- But from a deep-past, anthropological perspective like this, it’s easy to see, “Yeah, maybe I just think monogamy is good because, duh, I live in a monogamous culture”. More broadly, I live in a culture of monogamy, where crushes and attraction are repressed, where physical attraction should not be confused with “real love”, where you probably have never met your spouse yet when you’re 16, where what the family thinks of him/her is less important than what you think, where equality among the sexes is valued, where young people don’t date anymore, they just party and eventually have sex with their friends (except for certain religions where that subculture exerts a dominating influence or sometimes the subculture itself has been magnetised toward the prevailing culture), where ambition is good, where people want to be footballers, where monetary compensation is negotiated in secret and kept secret, where compensation is based on measurable individual achievement rather than arguable perceptions of morality, where shame and guilt are not uncommonly attached to sex, where people opine about who should have sex with whom and why and when and where and how, where people break up because they finish school and get a job in a different city, where classically sexual relationships are supposed to happen with one person over a lifetime but serial monogamy seems to be taking over, where people puff themselves up to impress strangers or newly-met friends-of-friends, especially when they’re afraid or ashamed of themselves on the inside.
- I mean of course there are various arguments you could make (at least I’ve heard some) as to why monogamy is good, or why love as it’s conceived by us is the right way to conceive it, or why everybody having sex in public would be weird, or gross, and people in my culture argue back and forth both directions about these things—but at least for me, I really can’t extricate myself enough from the expectations and the learned behaviours and the way things have always worked for me and my expectations of others and … so on.
- Things I take for granted. Anyway, back to private property…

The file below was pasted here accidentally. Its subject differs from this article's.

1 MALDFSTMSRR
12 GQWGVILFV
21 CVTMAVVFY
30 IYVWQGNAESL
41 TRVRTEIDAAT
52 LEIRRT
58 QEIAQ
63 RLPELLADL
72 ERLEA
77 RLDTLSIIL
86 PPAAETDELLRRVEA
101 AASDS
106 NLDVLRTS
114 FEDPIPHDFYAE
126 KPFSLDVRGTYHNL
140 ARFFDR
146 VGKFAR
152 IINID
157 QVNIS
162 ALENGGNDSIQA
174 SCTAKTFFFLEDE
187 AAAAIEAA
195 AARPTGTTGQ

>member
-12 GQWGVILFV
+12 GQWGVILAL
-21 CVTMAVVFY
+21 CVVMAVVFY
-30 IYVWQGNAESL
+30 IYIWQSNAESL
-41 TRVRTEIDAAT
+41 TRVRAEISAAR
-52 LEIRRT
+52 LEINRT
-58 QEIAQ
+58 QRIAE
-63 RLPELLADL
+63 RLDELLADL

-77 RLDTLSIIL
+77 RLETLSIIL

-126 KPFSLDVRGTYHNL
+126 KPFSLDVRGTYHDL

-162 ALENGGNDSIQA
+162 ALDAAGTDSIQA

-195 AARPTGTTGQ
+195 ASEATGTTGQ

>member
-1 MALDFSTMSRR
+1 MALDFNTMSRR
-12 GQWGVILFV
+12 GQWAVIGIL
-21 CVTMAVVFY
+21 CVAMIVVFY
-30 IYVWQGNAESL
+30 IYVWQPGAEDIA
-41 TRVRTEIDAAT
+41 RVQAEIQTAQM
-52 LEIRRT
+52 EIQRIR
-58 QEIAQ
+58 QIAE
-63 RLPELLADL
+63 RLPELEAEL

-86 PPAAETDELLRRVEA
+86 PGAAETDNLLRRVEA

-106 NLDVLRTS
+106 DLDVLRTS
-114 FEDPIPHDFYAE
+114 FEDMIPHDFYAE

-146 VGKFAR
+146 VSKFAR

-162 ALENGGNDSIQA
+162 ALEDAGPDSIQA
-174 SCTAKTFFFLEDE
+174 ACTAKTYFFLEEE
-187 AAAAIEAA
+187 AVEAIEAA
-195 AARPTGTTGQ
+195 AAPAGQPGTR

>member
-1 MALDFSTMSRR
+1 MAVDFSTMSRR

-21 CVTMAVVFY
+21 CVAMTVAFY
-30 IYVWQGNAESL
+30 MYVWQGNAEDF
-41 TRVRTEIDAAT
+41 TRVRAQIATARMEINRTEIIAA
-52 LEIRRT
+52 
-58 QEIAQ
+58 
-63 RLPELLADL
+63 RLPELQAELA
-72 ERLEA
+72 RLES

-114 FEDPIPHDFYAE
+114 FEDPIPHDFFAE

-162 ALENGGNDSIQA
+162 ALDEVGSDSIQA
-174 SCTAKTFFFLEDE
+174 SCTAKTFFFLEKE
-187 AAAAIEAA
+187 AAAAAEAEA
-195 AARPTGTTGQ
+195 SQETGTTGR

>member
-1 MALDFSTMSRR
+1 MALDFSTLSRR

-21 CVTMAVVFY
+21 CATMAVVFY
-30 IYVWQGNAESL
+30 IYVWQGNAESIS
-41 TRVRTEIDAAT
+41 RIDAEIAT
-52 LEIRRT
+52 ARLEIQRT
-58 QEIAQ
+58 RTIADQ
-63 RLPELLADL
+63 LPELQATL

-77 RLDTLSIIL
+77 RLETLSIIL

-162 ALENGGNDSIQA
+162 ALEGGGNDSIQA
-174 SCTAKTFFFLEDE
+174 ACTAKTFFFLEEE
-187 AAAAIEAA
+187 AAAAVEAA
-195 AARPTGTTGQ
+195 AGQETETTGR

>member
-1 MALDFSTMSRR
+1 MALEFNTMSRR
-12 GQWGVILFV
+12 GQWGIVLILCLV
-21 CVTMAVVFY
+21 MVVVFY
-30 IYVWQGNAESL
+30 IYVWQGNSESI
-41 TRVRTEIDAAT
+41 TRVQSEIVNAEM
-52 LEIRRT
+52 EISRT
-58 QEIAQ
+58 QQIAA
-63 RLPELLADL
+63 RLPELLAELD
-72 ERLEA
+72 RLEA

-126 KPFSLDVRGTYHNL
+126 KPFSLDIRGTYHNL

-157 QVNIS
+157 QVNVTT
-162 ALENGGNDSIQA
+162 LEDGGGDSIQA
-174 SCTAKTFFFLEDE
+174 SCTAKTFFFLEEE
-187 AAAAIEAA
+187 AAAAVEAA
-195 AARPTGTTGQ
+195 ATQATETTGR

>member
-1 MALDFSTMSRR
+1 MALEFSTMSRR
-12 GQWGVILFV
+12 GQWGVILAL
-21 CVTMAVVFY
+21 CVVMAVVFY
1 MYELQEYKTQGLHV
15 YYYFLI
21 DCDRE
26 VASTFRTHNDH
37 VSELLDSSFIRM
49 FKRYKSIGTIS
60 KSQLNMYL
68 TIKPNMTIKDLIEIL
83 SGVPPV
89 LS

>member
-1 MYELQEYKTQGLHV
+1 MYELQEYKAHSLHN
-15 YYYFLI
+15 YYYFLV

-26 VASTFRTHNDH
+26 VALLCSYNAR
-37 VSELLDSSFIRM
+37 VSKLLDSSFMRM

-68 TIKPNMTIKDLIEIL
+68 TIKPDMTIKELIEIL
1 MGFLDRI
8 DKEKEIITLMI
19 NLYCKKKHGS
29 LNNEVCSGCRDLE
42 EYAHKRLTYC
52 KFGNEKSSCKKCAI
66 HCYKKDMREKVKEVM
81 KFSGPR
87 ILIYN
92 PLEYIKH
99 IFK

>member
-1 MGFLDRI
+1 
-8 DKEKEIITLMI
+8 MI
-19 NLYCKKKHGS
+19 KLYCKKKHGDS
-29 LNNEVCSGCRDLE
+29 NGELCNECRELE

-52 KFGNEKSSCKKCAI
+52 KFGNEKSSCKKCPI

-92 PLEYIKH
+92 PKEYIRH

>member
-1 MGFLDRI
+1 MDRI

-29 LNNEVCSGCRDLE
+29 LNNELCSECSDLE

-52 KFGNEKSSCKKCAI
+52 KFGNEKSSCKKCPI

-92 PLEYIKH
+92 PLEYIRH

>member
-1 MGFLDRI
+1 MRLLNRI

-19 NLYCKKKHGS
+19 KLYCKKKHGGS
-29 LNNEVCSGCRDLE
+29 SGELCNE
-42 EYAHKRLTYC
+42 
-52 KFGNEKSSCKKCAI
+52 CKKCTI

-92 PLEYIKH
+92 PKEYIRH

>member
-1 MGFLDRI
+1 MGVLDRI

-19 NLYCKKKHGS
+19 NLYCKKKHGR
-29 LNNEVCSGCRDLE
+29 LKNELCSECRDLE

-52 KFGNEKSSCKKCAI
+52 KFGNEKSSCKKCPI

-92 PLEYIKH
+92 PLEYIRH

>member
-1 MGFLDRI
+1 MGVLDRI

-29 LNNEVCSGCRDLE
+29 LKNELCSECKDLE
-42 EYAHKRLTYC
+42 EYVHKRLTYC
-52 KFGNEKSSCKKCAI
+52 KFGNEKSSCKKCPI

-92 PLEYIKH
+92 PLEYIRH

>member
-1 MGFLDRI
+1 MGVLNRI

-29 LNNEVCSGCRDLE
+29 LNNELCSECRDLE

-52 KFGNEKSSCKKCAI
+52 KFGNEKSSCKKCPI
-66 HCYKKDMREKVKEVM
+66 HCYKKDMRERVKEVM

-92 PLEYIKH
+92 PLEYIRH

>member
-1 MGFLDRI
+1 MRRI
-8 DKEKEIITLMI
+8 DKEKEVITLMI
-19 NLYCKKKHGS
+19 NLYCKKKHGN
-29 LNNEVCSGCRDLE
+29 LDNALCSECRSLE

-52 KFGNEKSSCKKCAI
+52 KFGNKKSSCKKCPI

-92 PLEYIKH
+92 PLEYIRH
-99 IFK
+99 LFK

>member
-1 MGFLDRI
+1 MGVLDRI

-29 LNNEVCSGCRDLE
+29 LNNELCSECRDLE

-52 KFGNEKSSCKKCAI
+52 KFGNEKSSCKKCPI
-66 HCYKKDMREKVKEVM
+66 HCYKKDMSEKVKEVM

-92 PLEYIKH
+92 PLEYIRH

One of my least favourite aspects of modern capitalist life is the segregated non-interaction of private persons with each other and each other’s property.
- Everyone lives in their own place—or cramp in with flatmates—they can at least be a network of friends, since the formula for friendship requires proximity and random encounters. That is, if you don’t work opposite hours….
- Everyone rides the tube to work while not speaking to each other. Or goes running alone, listening to their own iPod’s, dreaming of a career success or thinness/sexiness and people liking them-which idea was implanted by yet another commercial interest….
- Or outside major cities, everyone drives in their own car and listens to the radio by themselves. At least drivers who talk on their mobile phones are enjoying some person-to-person interaction.
- Rich suburban people all have their own pool. (And if a neighbour drowns in it, it’s your fault—so better put up a fence.)
Things are too entangled, too complex, for me to state a preference. Although, I guess by staying where I am, I’m tacitly putting up with and agreeing to the norms I was raised by. Maybe I am being too pessimistic, or maybe someday I will seek out something new … or try to get together with people who want to make something new….
I would link this up to some other thoughts I’ve had about charity and need. In a clear sense, somebody who accepts charity (say thanking you for giving something that’s actually rather crappy but they won’t tell you that since they want to be polite) does something back for the giver; if we had an fMRI we could measure the utility upticks in the donor and if we knew all of the neurochemistry we could say which dopamines are flowing where.
That’s undeniably true but the first time someone pointed it out to me, it clashed with my simple and straightforward view that the rich giver is the one doing the good act and the poor receiver should be grateful. But human interactions are more complicated than that, clearly. And something similar could maybe be said of the ever-escalating wealth and comfort of our age—or at least how my culture chooses to make use of that wealth.
When people are poor they lean on each other, and maybe in reaching the goal of standing fine alone something else is therefore symplectically lost. We should call up some of the boomerang millennials and ask how their failure to fly out of the nest really turned out—if being a loser didn’t have its upsides in terms of strengthening familial relationships. And then I’ll ask myself what it is I’m aiming for.